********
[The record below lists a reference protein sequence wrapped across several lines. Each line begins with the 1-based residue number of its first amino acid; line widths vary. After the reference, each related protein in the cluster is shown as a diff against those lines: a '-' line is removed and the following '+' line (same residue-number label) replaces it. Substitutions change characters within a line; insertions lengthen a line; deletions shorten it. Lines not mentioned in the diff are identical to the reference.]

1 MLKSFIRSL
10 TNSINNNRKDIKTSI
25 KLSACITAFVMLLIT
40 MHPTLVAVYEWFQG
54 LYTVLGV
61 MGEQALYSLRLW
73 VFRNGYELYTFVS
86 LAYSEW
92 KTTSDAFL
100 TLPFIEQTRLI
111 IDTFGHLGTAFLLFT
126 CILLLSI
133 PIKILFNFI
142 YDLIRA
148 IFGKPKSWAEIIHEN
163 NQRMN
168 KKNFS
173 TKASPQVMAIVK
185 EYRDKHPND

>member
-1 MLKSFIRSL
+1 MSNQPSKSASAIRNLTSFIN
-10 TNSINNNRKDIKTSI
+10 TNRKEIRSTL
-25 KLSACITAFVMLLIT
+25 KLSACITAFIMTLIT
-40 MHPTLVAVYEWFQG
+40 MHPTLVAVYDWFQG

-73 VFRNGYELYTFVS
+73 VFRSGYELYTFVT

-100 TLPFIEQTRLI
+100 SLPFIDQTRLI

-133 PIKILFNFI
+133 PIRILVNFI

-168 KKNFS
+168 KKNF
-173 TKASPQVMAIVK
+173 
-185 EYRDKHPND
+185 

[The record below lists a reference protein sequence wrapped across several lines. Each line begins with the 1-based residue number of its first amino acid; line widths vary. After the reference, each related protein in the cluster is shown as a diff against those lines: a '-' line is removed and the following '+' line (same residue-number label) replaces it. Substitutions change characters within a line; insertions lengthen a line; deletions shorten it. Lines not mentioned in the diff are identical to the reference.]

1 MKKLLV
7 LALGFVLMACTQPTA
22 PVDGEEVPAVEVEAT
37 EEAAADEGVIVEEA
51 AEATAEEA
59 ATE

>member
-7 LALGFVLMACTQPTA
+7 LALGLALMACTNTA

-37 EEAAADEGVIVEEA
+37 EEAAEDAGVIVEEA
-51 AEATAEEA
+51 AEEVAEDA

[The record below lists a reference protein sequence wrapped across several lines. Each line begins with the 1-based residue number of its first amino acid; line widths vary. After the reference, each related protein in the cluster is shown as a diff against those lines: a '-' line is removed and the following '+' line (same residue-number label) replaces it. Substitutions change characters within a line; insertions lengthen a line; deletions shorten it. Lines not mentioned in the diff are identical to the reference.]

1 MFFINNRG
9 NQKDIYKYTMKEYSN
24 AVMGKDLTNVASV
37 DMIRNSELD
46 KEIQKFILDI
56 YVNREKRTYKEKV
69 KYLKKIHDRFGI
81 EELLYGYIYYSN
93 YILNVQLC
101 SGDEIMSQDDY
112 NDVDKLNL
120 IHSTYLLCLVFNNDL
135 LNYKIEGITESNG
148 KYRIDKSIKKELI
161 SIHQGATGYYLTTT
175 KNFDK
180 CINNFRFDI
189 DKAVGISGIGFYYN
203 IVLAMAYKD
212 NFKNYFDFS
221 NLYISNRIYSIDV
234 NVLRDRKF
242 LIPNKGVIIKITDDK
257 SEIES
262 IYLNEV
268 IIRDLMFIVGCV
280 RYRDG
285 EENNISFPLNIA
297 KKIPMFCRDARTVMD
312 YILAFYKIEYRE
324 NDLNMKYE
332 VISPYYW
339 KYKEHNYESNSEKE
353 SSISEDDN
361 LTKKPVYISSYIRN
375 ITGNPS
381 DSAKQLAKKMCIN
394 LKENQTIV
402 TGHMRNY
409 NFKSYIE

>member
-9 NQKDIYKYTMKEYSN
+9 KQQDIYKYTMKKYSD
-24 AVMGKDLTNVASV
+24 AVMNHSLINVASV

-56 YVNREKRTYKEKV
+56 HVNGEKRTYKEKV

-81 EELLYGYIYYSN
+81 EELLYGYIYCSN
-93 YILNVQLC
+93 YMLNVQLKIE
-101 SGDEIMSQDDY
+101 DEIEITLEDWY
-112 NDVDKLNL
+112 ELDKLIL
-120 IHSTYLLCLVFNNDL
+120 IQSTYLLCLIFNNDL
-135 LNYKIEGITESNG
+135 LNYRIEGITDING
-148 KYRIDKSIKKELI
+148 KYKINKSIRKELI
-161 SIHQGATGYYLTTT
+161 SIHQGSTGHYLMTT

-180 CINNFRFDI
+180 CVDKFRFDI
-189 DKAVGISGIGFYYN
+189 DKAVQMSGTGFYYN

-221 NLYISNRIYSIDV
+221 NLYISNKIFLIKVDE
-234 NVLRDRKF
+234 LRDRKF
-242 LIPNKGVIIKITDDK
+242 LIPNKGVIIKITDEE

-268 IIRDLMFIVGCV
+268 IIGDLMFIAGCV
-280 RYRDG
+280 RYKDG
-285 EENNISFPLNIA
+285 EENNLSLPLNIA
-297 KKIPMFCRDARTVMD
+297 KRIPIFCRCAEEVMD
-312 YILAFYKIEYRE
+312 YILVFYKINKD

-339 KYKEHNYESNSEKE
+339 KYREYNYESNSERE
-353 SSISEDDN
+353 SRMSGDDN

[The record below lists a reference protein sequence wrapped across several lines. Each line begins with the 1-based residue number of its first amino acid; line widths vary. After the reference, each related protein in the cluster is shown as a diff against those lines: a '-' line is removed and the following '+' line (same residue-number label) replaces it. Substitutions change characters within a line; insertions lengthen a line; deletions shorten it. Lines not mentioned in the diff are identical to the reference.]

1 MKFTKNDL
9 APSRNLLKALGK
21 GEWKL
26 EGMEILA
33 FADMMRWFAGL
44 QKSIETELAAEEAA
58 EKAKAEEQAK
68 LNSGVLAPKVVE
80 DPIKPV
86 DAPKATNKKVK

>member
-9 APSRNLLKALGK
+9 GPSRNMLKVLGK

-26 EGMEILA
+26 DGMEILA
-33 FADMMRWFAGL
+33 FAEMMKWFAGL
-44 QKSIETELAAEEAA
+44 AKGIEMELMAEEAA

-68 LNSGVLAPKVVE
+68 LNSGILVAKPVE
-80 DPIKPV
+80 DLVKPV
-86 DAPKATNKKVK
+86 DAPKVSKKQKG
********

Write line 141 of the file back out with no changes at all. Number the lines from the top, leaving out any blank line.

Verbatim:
+339 KYREYNYESNSERE